A recently proposed mean-field mesoscopic theory of mammalian cortex dynamics describes the salient features of rhytmic electrical activity in the cerebral macrocolumn, with the use of inhibitory and excitatory neuronal populations . This model is capable of producing a range of important human EEG (electroencephalogram) features such as the alpha rhythm, the 40 Hz activity thought to be associated with conscious awareness  and the changes in EEG spectral power associated with general anesthetic effect (e.g. the so-called "biphasic" response) . From the point of view of nonlinear dynamics, the model entails a vast parameter space within which multistability, pseudoperiodic regimes, different routes to chaos, fat fractals and resonances occur for a range of physiologically relevant parameter values, giving rise to a multitude of rich and elaborate bifurcation scenarios. Examples of these are the Shilnikov saddle-node bifurcation (see Figure 1 and ), the homoclinic doubling cascade and different kinds of resonances. The origin and the character of these complex behaviors and their relevance for EEG activity are illustrated.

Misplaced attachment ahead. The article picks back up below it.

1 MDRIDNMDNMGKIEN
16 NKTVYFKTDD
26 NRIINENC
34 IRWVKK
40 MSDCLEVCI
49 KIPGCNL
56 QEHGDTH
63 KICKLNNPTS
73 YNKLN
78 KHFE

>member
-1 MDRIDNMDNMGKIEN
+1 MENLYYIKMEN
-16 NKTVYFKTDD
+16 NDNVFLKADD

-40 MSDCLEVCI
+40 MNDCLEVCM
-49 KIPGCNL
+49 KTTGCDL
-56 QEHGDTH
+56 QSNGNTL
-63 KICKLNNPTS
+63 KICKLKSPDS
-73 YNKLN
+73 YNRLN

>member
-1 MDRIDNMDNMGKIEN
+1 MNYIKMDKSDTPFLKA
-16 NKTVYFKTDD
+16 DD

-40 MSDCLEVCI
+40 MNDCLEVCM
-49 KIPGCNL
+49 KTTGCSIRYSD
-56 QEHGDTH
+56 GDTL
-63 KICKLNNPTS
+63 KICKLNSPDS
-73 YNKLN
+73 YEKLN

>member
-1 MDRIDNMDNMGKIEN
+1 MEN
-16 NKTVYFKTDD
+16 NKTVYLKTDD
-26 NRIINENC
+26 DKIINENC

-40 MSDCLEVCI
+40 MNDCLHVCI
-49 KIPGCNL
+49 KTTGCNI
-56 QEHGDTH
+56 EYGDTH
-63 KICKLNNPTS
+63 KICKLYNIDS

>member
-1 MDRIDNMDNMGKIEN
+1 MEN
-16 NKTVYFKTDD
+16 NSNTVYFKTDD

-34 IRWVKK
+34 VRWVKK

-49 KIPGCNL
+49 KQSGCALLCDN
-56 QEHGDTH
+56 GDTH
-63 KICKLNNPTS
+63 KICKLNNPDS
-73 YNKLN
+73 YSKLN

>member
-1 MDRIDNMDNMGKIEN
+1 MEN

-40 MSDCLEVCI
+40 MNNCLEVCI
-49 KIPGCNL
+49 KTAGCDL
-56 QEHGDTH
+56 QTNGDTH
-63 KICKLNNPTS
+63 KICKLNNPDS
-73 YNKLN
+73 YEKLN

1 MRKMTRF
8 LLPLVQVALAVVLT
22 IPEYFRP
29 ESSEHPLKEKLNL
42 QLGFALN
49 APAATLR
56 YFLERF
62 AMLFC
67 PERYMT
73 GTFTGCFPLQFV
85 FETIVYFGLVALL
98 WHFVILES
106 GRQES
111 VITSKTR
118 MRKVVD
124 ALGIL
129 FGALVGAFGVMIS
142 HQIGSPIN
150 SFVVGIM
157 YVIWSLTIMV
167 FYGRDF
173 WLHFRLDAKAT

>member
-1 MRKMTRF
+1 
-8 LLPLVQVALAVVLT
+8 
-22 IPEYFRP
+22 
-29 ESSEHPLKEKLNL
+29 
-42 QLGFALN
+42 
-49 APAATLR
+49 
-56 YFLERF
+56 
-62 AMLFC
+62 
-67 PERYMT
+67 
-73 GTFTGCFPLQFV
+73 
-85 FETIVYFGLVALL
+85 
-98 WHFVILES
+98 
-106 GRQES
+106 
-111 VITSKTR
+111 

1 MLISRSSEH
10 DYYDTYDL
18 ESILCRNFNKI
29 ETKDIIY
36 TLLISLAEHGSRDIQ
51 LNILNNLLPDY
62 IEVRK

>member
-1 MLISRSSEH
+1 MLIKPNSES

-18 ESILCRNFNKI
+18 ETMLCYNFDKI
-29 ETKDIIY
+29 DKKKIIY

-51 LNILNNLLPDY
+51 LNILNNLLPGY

Brain Sciences Institute (BSI), Swinburne University of Technology, Victoria, Australia
Department of Mathematics and Statistics, Faculty of Arts and Sciences, Concordia University, Montreal, Canada
Donders Institute for Brain, Cognition and Behaviour, Centre for Neuroscience, Radboud University Nijmegen (Medical Centre), Nijmegen, The Netherlands
Liley DTJ, Cadusch PJ, Dafilis MP: A spatially continuous mean field theory of electrocortical activity. Network: Comput Neural Syst. 2002, 13: 67-113. 10.1088/0954-898X/13/1/303.View ArticleGoogle Scholar
Bojak I, Liley DTJ: Self-organized 40 Hz synchronization in a physiological theory of EEG. Neurocomp. 2007, 70: 2085-2090. 10.1016/j.neucom.2006.10.087.View ArticleGoogle Scholar
Bojak I, Liley DTJ: Modeling the effects of anesthesia on the electroencephalogram. Phys Rev E. 2005, 71: 041902(1–22)Google Scholar
van Veen L, Liley DTJ: Chaos via Shilnikov's saddle-node bifurcation in a theory of the electroencephalogram. Phys Rev Lett. 2006, 97: 208101(1–4)Google Scholar